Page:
To the Editor:
I am writing to register my protest at the recent decision by Alexandria’ Public Art Committee to disregard the recommendation, made by the stakeholders group, to award the sculpture commission for the Contraband and Freedmen’s Cemetery to Edward Dwight and to give the commission to Mario Chiodo instead.
I would urge the council to revoke this decision. Dwight's design offers a moving depiction of men and women who have endured the injustices and hardships of slavery and still carry themselves with great dignity. Their stalwart courage moves the viewer to compassion and respect. Dwight’s design is a fitting memorial to the men, women, and children buried in the cemetery.
In my judgment Chiodo’s design reduces to abstractions the suffering and endurance of actual men, women, and children. He employs overused symbols — a thorn and a rose — in a design which strikes me as theatrical and overwrought. It seems to me that Chiodo’s clichéd symbols cheapen the experience of those buried in the cemetery, where Dwight’s design embodies their dignity and courage.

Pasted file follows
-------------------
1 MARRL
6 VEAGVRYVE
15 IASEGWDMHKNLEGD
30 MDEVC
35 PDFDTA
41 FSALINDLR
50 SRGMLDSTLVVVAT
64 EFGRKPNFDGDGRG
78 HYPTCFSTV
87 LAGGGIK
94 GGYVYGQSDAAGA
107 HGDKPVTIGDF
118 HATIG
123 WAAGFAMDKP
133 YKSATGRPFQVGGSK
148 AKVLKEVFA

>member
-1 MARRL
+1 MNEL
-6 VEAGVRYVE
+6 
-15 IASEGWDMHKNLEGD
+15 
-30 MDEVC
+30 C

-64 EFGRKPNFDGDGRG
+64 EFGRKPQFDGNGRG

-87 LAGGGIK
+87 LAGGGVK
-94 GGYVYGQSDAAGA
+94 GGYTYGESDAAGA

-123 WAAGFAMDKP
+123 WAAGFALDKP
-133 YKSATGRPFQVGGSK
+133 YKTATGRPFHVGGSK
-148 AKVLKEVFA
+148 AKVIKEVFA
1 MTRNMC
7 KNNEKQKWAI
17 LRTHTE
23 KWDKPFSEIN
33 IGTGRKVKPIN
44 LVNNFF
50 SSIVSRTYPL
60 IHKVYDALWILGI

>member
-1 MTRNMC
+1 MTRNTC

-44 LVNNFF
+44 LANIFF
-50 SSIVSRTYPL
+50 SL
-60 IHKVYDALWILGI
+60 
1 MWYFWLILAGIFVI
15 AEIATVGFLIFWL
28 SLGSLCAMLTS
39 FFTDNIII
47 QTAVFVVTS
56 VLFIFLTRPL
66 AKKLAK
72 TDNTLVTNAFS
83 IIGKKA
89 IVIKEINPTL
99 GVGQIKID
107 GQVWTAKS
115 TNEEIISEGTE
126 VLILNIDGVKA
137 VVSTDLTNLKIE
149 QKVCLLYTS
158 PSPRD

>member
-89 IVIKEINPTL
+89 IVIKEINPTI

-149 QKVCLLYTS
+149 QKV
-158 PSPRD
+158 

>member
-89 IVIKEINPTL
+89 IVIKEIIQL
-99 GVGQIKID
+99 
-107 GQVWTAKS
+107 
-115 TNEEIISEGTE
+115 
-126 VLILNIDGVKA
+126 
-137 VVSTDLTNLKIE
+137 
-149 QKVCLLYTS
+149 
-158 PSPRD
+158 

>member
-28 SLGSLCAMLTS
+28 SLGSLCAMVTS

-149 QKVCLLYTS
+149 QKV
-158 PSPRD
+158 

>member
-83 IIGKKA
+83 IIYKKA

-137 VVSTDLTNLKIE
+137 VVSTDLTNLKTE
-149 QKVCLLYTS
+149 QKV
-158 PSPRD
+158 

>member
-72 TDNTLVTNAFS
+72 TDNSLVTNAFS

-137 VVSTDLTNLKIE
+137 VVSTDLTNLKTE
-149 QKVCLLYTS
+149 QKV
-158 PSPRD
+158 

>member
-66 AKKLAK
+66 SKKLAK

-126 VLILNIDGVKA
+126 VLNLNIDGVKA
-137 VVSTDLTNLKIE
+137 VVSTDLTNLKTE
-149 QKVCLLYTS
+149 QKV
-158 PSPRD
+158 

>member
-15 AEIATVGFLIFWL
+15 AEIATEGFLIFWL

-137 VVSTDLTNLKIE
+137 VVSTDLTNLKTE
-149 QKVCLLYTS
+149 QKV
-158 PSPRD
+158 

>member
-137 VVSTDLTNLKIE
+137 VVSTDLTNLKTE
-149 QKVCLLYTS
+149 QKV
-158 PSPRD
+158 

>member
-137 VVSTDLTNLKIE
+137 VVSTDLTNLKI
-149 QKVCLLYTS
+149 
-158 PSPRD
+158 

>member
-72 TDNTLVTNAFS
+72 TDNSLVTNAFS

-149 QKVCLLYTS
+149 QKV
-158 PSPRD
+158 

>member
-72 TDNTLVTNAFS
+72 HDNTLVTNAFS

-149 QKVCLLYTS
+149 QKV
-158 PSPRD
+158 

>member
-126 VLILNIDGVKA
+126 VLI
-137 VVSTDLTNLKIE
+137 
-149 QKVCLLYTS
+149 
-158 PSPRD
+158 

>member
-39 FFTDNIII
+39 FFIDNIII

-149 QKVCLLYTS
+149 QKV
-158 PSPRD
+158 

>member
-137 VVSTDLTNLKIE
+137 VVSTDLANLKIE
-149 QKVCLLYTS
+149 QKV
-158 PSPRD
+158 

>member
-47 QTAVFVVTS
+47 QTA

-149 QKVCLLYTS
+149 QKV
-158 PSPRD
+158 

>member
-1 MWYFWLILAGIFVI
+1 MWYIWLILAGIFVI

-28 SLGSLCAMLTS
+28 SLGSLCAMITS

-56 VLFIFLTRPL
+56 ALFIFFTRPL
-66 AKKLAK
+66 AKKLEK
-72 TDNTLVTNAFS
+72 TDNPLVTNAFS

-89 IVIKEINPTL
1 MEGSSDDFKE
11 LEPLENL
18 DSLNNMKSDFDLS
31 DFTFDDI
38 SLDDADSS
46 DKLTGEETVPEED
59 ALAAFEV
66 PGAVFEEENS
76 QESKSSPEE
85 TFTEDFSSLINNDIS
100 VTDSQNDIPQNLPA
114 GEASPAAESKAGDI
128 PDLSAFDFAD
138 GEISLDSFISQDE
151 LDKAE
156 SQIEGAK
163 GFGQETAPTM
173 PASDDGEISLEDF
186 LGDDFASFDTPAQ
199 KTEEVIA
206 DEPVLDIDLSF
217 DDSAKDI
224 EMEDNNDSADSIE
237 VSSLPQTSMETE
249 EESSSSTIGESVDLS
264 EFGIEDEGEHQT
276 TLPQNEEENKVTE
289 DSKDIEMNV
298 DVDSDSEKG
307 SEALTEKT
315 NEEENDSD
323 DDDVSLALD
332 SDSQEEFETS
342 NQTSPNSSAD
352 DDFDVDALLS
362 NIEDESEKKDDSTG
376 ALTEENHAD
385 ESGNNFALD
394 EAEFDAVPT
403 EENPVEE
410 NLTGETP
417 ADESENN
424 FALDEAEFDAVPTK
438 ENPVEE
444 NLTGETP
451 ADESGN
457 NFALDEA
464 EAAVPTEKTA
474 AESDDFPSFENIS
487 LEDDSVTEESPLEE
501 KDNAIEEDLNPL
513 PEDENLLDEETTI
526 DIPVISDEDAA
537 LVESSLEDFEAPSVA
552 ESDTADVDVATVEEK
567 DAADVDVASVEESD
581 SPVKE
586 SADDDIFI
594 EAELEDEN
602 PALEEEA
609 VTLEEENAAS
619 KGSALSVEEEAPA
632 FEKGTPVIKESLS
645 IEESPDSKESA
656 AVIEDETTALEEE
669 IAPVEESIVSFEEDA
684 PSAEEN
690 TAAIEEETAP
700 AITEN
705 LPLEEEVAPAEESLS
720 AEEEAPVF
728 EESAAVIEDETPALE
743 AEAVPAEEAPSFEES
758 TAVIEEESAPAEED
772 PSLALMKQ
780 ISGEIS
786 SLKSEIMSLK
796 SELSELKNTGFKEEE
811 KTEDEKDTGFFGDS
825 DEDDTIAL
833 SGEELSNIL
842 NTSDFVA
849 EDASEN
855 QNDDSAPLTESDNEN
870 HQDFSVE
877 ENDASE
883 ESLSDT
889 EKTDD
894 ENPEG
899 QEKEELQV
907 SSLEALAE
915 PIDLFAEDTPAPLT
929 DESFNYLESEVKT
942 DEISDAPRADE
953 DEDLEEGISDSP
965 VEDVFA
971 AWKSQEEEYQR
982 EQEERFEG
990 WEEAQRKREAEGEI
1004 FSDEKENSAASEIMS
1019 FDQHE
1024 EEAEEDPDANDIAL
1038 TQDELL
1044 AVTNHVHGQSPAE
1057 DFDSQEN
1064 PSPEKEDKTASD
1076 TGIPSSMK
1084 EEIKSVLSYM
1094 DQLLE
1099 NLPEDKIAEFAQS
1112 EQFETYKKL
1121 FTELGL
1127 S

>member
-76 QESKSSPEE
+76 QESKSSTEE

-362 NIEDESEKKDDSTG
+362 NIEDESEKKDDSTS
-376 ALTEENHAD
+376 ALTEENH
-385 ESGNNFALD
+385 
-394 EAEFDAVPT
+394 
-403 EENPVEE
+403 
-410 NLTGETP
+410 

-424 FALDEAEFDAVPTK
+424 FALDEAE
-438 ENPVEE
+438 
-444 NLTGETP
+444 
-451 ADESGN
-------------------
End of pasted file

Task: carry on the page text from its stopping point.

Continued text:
According to the Oct. 18 issue of the Alexandria Gazette Packet, the committee rejected Dwight's work because he had "broken the rules" and included a religious symbol. Dwight says that the committee never contacted him about their objections, that the symbols on the sculpture's base include two that might be a reference to God but are mostly secular symbols used by African slaves, and that to separate their religion from these slaves makes no sense.
Dwight’s sculpture is so clearly the superior work; I hope that the committee can find a way to work with the artist to fulfill the recommendations of the Shareholders Group while meeting requirements (for instance, about religious symbols) that the city may need to enforce.
I offer this critique as a working artist who has completed several public sculptures commission, lived in the city of Alexandria for almost 40 years and taught art in the city for almost 20. I would be happy to testify about this before the council.
Margaret (Peggy) Adams Parker